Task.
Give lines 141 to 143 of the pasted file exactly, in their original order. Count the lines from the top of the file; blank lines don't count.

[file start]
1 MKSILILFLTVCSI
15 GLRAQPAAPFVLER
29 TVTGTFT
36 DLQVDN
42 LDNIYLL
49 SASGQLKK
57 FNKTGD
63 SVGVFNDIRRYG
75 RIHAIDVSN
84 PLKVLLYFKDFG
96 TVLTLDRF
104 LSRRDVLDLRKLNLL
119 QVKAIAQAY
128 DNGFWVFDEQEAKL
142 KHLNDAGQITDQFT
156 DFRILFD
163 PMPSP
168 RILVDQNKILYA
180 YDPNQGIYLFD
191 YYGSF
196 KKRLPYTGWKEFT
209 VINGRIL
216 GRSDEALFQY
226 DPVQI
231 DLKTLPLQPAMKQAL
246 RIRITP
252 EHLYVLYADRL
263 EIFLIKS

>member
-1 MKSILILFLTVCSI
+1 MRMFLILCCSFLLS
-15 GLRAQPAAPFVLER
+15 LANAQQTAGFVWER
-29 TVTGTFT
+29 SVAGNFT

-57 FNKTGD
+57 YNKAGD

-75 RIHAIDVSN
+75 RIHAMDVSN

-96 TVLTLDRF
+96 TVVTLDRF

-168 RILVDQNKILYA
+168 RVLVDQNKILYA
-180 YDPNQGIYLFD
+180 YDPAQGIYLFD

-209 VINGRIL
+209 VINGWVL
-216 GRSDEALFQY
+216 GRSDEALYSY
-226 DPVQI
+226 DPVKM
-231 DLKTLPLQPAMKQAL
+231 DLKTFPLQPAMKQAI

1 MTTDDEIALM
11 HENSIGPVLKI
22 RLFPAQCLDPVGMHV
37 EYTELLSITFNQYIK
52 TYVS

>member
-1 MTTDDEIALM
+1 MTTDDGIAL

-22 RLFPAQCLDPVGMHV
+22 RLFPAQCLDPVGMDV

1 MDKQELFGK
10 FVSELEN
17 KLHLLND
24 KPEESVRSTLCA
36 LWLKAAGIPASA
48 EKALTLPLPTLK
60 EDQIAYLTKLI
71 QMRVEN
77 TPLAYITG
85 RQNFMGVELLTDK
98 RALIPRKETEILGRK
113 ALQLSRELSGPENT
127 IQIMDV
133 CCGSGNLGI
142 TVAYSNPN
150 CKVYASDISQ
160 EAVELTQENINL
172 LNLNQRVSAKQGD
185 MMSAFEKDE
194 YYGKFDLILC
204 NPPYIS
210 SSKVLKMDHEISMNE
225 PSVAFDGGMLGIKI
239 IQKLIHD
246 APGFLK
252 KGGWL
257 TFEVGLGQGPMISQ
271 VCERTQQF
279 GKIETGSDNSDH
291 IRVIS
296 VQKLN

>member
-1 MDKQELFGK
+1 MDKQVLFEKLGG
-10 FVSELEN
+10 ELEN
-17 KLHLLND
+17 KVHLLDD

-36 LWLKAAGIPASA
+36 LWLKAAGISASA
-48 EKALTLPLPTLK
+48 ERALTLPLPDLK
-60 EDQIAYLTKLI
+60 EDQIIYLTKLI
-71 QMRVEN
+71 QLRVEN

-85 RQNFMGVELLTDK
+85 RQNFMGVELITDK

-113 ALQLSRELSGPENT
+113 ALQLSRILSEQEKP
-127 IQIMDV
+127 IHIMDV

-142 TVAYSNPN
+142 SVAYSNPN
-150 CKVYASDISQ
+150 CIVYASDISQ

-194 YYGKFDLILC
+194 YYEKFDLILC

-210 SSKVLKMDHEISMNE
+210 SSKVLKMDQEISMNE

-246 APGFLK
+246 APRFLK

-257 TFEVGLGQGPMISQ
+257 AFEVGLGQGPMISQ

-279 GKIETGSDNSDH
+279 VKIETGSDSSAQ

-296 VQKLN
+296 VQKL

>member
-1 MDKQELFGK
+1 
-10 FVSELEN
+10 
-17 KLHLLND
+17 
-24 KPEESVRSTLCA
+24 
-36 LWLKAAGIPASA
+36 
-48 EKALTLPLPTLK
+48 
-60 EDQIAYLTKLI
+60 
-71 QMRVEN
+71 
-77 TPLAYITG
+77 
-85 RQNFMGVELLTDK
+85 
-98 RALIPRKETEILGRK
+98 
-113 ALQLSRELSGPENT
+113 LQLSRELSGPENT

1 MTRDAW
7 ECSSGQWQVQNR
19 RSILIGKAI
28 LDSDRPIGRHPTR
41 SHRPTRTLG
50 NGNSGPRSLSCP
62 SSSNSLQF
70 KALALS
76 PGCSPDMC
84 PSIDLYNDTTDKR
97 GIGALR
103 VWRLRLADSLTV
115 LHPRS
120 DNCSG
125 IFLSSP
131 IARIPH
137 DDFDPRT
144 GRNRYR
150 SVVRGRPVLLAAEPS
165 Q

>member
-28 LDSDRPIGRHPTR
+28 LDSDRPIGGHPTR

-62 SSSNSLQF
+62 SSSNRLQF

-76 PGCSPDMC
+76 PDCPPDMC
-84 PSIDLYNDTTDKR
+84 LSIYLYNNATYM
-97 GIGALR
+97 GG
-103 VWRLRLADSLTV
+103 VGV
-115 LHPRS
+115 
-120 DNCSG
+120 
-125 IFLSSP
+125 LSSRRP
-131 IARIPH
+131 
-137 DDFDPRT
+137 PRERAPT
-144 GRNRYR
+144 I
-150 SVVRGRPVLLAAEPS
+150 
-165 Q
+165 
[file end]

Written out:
-36 LWLKAAGIPASA
+36 
-48 EKALTLPLPTLK